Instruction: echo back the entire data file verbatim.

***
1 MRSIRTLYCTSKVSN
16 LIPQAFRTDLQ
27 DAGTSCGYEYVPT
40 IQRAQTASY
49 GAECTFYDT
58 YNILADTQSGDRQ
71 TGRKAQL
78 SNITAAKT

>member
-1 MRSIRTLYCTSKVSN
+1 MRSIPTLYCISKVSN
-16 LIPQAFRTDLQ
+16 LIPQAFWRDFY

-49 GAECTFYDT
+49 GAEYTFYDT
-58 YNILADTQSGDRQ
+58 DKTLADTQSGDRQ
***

1 MRSIRTLYCTSKVSN
16 LIPQAFRTDLQ
27 DAGTSCGYEYVPT
40 IQRAQTASY
49 GAECTFYDT
58 YNILADTQSGDRQ
71 TGRKAQL
78 SNITAAKT

>member
-1 MRSIRTLYCTSKVSN
+1 MRSIPTLYCISKVSN
-16 LIPQAFRTDLQ
+16 LIPQAFWRDFY

-49 GAECTFYDT
+49 GAEYTFYDT
-58 YNILADTQSGDRQ
+58 DKTLADTQSGDRQ